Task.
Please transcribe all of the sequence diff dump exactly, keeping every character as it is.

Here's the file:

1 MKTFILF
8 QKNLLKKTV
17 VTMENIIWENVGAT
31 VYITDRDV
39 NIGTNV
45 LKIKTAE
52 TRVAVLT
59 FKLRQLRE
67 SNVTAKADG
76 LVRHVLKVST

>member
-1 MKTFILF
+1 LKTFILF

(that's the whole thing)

1 MKTFILF
8 QKNLLKKTV
17 VTMENIIWENVGAT
31 VYITDRDV
39 NIGTNV
45 LKIKTAE
52 TRVAVLT
59 FKLRQLRE
67 SNVTAKADG
76 LVRHVLKVST

>member
-1 MKTFILF
+1 LKTFILF